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The Court of Appeal provides important guidance on the use of borough-wide injunctions

In May 2019 the High Court refused to grant Bromley Council’s application for a “de facto borough-wide injunction”.

Public confidence in the planning system is undermined if authorities fail to take prompt and decisive action to remedy clear breaches of planning control. However, over-stepping the mark when it comes to enforcement action can prove equally damaging. The watchword here is proportionality. On this issue, (and whilst it was concerned with trespass rather than the enforcement of planning control), the recent litigation relating to borough-wide injunctions aimed at preventing unauthorised Gypsy and Traveller encampments demonstrates the challenges facing authorities who need to balance their responsibilities to the travelling community with the need to protect amenity.

In May 2019 the High Court refused to grant Bromley Council’s application for a “de facto borough-wide injunction”. Bromley had applied for a five-year injunction preventing “persons unknown” from camping on 171 open spaces and car parks. The High Court instead issued a more limited injunction banning fly-tipping and the disposal of waste. In deciding to restrict the ambit of the injunction Deputy High Court Judge Leigh-Ann Mulcahy (the judge) referred to the absence of a proper equality impact assessment (EqIA); the lack of engagement with Gypsy and Traveller families and the failure to have regard to the rights, needs and welfare of Gypsies and Travellers – especially the best interests of children. The judge also made clear her concerns about the impact of these injunctions on the ability of Gypsies and Travellers to pursue their traditional way of life, particularly given the shortage of official sites. This decision was appealed and on 21 January 2020 the Court of Appeal handed down its judgment.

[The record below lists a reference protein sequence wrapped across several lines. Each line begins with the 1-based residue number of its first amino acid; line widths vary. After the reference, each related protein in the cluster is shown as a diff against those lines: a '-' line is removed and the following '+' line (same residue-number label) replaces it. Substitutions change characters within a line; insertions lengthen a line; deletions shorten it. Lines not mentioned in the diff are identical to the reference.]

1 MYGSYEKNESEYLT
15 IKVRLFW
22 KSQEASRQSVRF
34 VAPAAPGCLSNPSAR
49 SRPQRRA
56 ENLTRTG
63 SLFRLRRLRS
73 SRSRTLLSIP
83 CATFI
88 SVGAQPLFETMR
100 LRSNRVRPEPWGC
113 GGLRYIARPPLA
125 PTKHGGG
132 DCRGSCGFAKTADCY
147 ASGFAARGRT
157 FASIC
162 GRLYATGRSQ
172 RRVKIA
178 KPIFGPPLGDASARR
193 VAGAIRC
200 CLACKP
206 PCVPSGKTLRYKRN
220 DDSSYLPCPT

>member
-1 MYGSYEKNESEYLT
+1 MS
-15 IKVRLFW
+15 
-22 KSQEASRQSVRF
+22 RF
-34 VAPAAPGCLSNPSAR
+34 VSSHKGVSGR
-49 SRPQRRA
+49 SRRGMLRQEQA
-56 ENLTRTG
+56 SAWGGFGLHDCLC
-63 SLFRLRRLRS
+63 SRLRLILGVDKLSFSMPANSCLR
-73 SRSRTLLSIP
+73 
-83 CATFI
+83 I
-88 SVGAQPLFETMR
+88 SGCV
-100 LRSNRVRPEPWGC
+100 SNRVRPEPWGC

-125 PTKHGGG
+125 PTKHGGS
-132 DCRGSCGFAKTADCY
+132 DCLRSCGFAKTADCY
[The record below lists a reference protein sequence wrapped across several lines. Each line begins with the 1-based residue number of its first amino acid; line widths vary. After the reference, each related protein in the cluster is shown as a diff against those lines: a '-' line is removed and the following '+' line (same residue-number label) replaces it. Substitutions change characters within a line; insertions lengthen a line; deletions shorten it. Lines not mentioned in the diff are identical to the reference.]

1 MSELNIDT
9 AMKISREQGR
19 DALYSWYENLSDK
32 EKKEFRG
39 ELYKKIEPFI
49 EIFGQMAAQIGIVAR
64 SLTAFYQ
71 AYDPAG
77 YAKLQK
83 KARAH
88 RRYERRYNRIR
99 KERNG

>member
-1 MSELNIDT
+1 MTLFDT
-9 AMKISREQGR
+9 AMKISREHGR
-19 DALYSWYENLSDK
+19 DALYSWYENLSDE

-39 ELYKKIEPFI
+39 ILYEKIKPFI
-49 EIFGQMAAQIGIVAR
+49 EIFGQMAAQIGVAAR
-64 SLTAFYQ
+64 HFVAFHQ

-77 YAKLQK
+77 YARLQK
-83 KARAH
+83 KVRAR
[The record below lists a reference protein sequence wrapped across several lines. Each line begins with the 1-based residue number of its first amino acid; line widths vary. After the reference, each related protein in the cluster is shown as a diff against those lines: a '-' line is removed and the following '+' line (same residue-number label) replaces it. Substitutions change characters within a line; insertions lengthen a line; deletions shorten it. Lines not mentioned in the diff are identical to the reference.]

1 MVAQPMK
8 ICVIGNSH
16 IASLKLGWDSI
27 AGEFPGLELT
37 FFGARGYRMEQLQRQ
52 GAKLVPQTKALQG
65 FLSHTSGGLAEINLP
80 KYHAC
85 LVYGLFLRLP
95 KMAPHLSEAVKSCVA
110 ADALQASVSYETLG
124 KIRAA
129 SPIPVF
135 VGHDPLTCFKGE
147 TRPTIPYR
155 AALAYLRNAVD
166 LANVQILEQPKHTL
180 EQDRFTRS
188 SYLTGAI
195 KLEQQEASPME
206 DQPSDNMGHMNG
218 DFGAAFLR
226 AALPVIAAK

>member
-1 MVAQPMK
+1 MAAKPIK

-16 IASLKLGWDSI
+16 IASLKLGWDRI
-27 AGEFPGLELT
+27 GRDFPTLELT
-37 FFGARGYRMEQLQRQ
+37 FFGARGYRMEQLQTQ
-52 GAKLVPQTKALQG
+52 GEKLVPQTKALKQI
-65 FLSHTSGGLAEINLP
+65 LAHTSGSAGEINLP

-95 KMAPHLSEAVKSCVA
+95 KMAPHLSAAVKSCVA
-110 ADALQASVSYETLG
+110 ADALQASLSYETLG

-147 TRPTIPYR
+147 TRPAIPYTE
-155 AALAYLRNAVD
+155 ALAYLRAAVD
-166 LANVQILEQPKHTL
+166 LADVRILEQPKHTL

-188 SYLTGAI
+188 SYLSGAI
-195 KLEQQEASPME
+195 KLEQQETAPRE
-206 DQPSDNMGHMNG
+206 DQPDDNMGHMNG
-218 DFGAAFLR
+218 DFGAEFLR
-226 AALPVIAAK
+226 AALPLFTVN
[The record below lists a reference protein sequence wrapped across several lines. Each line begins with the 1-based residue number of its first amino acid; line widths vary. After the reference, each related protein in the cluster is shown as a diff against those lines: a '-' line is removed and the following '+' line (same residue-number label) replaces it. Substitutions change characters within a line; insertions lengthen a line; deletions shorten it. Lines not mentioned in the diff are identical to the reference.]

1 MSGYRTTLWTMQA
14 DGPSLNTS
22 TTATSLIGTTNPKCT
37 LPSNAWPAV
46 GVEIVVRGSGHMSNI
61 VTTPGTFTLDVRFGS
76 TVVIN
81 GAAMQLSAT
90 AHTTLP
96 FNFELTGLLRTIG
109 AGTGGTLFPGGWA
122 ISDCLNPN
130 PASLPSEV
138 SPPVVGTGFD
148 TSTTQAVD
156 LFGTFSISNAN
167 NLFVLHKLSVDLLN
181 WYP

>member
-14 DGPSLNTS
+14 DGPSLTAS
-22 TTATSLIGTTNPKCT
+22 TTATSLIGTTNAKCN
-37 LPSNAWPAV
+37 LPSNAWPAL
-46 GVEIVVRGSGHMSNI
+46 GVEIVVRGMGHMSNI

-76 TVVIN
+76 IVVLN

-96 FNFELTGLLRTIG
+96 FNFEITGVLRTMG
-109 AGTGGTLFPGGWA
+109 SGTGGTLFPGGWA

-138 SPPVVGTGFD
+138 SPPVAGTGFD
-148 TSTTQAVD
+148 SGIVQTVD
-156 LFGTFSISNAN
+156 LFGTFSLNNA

After dismissing the appeal and praising the judge’s cogent judgment and ‘clear eyed’ approach, Coulson LJ went on to provide some wider guidance to assist local authorities who are faced with this dilemma. He first of all highlighted the ‘inescapable tension’ between the Article 8 rights of the Gypsy and Traveller community and the common law of trespass. He saw the ‘obvious solution’ as being the provision of more designated transit sites. He pointed to the fact that none of the national guidance refers to borough-wide injunctions being a satisfactory solution to the problem of unauthorised encampments. He advocated regular engagement, through a process of dialogue and communication with the Gypsy and Traveller community with a view to avoiding injunctions of this type all together. He also highlighted an alternative approach pioneered by Leeds City Council, namely ‘negotiated stopping’ which involves Gypsies and Travellers being allowed to stay on specified sites for a period of time if they agree to certain conditions around behaviour, health & safety and waste. Coulson LJ stressed the importance of regular welfare assessments and up-to-date EqIA’S – if these were absent then he warned that the local authority may expect to find its application refused. He characterised borough-wide injunctions as ‘inherently problematic’ as they give the Gypsy and Traveller community ‘no room to manoeuvre’. In his view, applications for injunctions where only particularly vulnerable sites are targeted for protection would have much higher prospects of success. Finally, turning to the duration of injunctions, he suggested that injunctions for one year, after which there is a review undertaken, represented a ‘sensible’ approach which was preferable to a five-year long order.

The 'obvious solution’ identified by Coulson LJ requires local authorities to identify an appropriate supply of transit sites through the Local Plan process. Whilst this is rarely a straightforward exercise, Coulson LJ’s timely intervention has underlined the importance of local authorities dedicating time and resources to positive planning for the needs of the travelling community.

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